Just one week from today, world leaders will converge in Paris for COP21, also known as the 2015 Paris Climate Conference. And today – November 23, 2015 – the United Nations released a report indicating that weather-related natural disasters are becoming more frequent. The rate was nearly one per day over the past decade, a rate nearly twice as high as two decades ago. The report said:
While scientists cannot calculate what percentage of this rise is due to climate change, predictions of more extreme weather in future almost certainly mean that we will witness a continued upward trend in weather-related disasters in the decades ahead.
The report is titled The Human Cost of Weather Related Disasters. It says that between 2005 and 2015, there were on average 335 weather-related disasters per year. That figure is nearly double the number of weather-related natural disasters reported from 1985 to 1994.
According to the reoprt, over the last 20 years, 90% of major disasters have been caused by 6,457 recorded floods, storms, heatwaves, droughts and other weather-related events. The report shows Asia to be the hardest-hit region by weather-related natural disaster over the last 20 years, but the U.S. has a slight edge over China as the hardest-hit single country. The five countries hit by the highest number of disasters are the United States (472), China (441), India (288), Philippines (274), and Indonesia, (163). Note that the U.S., China and India are relatively large in land area, while the island nations of the Philippines and Indonesia are small, yet vulnerable. The Philippines, for example, has only 115,831 square miles (300,000 sq km), in contrast to 3,794,083 square miles (9,826,630 sq km) for the U.S.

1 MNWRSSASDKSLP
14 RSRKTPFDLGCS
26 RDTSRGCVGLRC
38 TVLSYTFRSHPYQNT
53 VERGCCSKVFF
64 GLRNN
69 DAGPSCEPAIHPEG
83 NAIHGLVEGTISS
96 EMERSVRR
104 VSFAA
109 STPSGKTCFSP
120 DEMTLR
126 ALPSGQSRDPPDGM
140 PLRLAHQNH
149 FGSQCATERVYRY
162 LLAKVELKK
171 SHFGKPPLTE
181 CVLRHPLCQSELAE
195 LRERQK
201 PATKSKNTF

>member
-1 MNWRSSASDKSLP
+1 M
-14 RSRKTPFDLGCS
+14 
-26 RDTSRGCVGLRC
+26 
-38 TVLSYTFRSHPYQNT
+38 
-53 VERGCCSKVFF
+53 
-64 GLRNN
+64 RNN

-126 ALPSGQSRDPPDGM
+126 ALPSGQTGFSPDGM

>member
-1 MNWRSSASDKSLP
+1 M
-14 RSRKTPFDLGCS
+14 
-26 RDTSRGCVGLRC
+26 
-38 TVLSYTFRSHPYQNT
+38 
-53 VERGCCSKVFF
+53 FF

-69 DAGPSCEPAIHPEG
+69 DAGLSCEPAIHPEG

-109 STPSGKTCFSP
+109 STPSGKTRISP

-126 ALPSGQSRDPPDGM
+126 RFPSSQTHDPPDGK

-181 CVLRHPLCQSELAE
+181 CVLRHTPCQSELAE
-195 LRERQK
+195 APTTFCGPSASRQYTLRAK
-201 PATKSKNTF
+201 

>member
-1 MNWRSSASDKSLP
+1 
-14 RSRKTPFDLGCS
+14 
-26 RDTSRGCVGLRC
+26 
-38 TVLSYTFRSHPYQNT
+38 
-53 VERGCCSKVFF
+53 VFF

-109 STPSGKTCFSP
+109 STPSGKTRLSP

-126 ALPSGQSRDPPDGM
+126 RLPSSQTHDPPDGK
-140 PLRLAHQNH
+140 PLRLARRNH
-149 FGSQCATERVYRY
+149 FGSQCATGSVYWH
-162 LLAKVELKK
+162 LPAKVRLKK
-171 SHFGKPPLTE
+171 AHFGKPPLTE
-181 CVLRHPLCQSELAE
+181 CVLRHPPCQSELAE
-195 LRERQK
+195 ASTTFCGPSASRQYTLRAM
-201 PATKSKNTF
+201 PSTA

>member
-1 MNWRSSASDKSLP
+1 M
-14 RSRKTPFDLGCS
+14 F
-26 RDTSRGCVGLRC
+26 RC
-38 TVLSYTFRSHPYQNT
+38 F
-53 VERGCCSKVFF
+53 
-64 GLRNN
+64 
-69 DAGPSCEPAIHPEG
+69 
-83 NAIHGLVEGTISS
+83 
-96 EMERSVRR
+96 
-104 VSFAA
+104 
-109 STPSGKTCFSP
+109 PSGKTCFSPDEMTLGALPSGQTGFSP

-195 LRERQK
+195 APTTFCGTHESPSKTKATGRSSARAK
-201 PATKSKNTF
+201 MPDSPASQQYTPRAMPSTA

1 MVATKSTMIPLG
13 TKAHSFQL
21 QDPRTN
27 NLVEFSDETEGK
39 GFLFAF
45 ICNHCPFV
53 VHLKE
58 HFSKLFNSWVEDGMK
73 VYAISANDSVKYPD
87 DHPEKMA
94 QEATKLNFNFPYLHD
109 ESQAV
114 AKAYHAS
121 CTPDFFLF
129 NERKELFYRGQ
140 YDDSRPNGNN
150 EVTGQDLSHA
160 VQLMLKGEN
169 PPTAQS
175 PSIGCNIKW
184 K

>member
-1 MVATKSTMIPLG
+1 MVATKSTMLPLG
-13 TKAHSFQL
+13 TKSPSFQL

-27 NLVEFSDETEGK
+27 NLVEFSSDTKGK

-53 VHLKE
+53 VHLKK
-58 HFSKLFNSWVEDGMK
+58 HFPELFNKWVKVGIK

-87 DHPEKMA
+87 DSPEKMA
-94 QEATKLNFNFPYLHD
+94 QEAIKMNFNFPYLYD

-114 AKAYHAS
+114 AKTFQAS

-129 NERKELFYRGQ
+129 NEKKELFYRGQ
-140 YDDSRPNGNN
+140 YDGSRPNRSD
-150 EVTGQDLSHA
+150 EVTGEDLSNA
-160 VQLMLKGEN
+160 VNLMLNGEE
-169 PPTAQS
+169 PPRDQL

The report and analysis were compiled by the UN Office for Disaster Risk Reduction (UNISDR) and the Belgian-based Centre for Research on the Epidemiology of Disasters (CRED). The UN’s statement said the report and analysis demonstrate that:
… since the first Climate Change Conference (COP1) in 1995, 606,000 lives have been lost and 4.1 billion people have been injured, left homeless or in need of emergency assistance as a result of weather-related disasters.
The new UN report also highlights data gaps, noting that economic losses from weather-related disasters are:
… much higher than the recorded figure of US$1.891 trillion, which accounts for 71% of all losses attributed to natural hazards over the 20-year period. Only 35% of records include information about economic losses. UNISDR estimates that the true figure on disaster losses – including earthquakes and tsunamis – is between US$250 billion and US$300 billion annually.
While geophysical causes such as earthquakes, volcanoes and tsunamis often grab the headlines, they only make up one in 10 of the disasters trawled from a database defined by the impact.
Bottom line: With COP21 poised to begin in Paris, the United Nations today released a report indicating that weather-related natural disasters occurred almost daily in the past decade, a rate almost twice as high as two decades ago. The report is titled The Human Cost of Weather Related Disasters.
Deborah Byrd created the EarthSky radio series in 1991 and EarthSky.org in 1994. Today, she serves as Editor-in-Chief of this website. She has won a galaxy of awards from the broadcasting and science communities, including having an asteroid named 3505 Byrd in her honor. A science communicator and educator since 1976, Byrd believes in science as a force for good in the world and a vital tool for the 21st century. "Being an EarthSky editor is like hosting a big global party for cool nature-lovers," she says.